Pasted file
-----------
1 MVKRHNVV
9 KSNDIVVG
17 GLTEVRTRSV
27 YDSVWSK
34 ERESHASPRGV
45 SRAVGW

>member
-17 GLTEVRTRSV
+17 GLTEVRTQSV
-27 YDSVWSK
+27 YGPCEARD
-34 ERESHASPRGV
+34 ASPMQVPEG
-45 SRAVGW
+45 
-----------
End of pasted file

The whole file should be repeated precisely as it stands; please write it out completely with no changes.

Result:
1 MVKRHNVV
9 KSNDIVVG
17 GLTEVRTRSV
27 YDSVWSK
34 ERESHASPRGV
45 SRAVGW

>member
-17 GLTEVRTRSV
+17 GLTEVRTQSV
-27 YDSVWSK
+27 YGPCEARD
-34 ERESHASPRGV
+34 ASPMQVPEG
-45 SRAVGW
+45 